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‘Guts, Resiliency’ Save Packers’ Defense

The Packers ran out of cornerbacks but a makeshift secondary was good enough to beat the Lions.

DETROIT – The Green Bay Packers were running out of players in the secondary.

And, as a byproduct, they were running out of plays on defensive coordinator Dom Capers’ call sheet.

“I think we were down to three calls,” coach Mike McCarthy said.

The Packers’ beleaguered defense somehow held Matthew Stafford and the Lions’ offense in check in Sunday night’s NFC North showdown. With cornerbacks Damarious Randall, Quinten Rollins and Makinton Dorleant and inside linebacker Joe Thomas out with injuries, the Packers somehow held Detroit to one touchdown in the second half – a meaningless Hail Mary – as Green Bay won the division crown with a 31-24 victory.

“Guts, resiliency,” McCarthy said. “I thought it was tremendous, just the whole operation -- Dom Capers all the way through, the coaches, the players on the sideline. There was no panic.”

The Packers spent most of Sunday night’s game in their dime defense, content to give up rushing yards to Zach Zenner in exchange for limiting Stafford, tight end Eric Ebron and the rest of the Lions’ offense. Green Bay started the night with LaDarius Gunter and Randall at cornerback, Ha Ha Clinton-Dix and undrafted rookie Kentrell Brice at safety, Micah Hyde in the slot and Thomas and starting safety Morgan Burnett at inside linebacker. When Randall was injured in the first half, Rollins stepped into the lineup.

By the end of the night? Gunter and Clinton-Dix were the only mainstays. Gunter and Hyde lined up at cornerback, Brice took over in the slot, Jake Ryan played inside linebacker and undrafted rookie Marwin Evans joined Clinton-Dix at safety. Other times, the Packers used a nickel package with Ryan and Blake Martinez at inside linebacker, Burnett in the slot and Brice and Clinton-Dix at safety.

“Man, the last time I played corner was probably at Georgia Tech my freshman year,” Burnett said with a laugh.

And yet the Packers’ defense kept the Lions at bay. Green Bay’s offense stormed down the field to open the second half with a touchdown and a 17-14 lead. The Lions got one first down but Nick Perry sacked Stafford on third-and-5 to force a punt. A couple plays after the Packers punted the ball back to the Lions, Rollins suffered a neck injury on a 30-yard pass – leaving the Packers without Randall, Dorleant and Rollins for the rest of the game. On first down, Clay Matthews ruined a running play that resulted in a loss of 3. Two consecutive incompletions forced Detroit to punt.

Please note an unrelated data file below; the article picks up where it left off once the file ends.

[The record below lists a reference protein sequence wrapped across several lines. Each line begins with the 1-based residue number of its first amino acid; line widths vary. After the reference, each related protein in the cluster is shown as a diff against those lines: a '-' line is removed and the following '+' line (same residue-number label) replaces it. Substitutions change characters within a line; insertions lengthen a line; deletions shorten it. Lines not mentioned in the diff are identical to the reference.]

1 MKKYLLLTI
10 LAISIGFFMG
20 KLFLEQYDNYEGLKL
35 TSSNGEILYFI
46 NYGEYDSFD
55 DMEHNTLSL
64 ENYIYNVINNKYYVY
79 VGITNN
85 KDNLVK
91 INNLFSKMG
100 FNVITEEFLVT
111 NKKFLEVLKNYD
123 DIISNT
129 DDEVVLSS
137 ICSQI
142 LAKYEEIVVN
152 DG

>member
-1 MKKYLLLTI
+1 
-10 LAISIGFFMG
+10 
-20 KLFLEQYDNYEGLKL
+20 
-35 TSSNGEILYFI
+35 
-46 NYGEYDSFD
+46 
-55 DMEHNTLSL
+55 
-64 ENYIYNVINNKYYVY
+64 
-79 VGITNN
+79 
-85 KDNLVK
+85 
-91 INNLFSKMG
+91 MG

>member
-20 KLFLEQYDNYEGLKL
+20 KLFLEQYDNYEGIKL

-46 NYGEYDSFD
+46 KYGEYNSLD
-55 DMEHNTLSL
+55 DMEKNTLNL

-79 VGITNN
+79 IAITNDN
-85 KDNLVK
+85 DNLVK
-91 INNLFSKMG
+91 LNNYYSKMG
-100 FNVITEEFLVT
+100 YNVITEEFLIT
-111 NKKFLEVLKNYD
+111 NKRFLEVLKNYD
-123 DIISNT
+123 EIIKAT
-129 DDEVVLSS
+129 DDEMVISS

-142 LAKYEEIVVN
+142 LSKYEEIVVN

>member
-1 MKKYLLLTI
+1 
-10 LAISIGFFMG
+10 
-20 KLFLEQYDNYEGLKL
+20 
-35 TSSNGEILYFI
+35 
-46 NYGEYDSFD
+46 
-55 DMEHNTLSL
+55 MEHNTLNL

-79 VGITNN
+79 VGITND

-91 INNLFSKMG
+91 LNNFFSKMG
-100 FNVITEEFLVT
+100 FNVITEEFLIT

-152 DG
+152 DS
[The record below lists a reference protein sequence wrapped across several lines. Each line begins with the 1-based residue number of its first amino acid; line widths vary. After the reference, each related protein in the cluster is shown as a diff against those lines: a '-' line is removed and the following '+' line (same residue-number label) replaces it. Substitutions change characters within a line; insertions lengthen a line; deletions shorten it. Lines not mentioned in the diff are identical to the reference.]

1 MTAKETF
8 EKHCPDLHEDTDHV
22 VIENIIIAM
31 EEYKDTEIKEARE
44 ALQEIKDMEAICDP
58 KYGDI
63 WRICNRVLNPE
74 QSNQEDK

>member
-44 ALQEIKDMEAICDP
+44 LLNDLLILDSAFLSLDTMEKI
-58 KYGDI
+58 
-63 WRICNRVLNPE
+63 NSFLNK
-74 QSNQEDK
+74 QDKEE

“That’s what we practice,” Hyde said. “We rotate guys a lot. Kudos to myself, kudos to Morgan – he went in and played inside. That’s just stuff that we practice all the time. We know what each other’s supposed to do. That was just a great defensive effort.”

Green Bay then drove to another touchdown and a 23-14 lead. McCarthy called that a “statement” drive given the state of the secondary.

The Lions quickly drove into scoring position but defensive tackle Kenny Clark batted down a pass, Gunter broke up another and Perry and Julius Peppers pressured Stafford into a third-down incompletion. Detroit settled for a long field goal that cut the margin to 23-17, but Green Bay retaliated with a touchdown and two-point conversion to build a 31-17 edge. Hyde sealed the deal with an end-zone interception.

The versatile Hyde showed his worth against the Lions. He hadn’t played on the outside since his rookie season of 2013 – and that was only for “one snap, maybe two snaps.” But when forced into service, he stepped up.

“That’s just big. That just shows his versatility,” Burnett said. “Micah’s a guy, you can line him up anywhere. He’s not going to question, he’s not going to be hesitant. They say, ‘You’re moving to corner, Micah,’ he doesn’t blink. He went out there and caught a pick on a really good receiver against a really good quarterback. That just shows Micah’s versatility and how valuable he is to our defense.”

The division’s been won, but can the Packers make a postseason run with their cornerback corps such a mess? Sam Shields, of course, has missed all but one game with a concussion. Randall, who missed six games with a groin injury that required surgery, has been in and out of the lineup all season with a litany of injuries. Rollins, who missed three games with a groin injury and has struggled throughout the season, might not be available. That’s the top three cornerbacks on the season-opening depth chart.

Who’s left? Not much -- and certainly not any experience. Dorleant, an undrafted rookie, has played five snaps on defense and might not be available, anyway. Josh Hawkins, another undrafted rookie, has played eight snaps on defense – just one since giving up a touchdown at the end of the first half of the Week 3 game against Detroit.

The Packers might not have much choice but to go with the guys who helped win Sunday’s game. Do the Packers have the pieces necessary to beat the Giants on Sunday and make a postseason run?

“I don’t know if in 2010 we had all the pieces,” Matthews said. “I just think we got hot and no one wanted to play us then. Hopefully, that’s the case this year. Obviously, with every year, there’s guys who go down, guys who go on IR, perceived weaknesses and strengths of the team but, at the end of the day, it’s one game to decide it all.”

Bill Huber is publisher of PackerReport.com and has written for Packer Report since 1997. E-mail him at packwriter2002@yahoo.com or leave him a question in Packer Report’s subscribers-only Packers Pro Club forum. Find Bill on Twitter at www.twitter.com/PackerReport.

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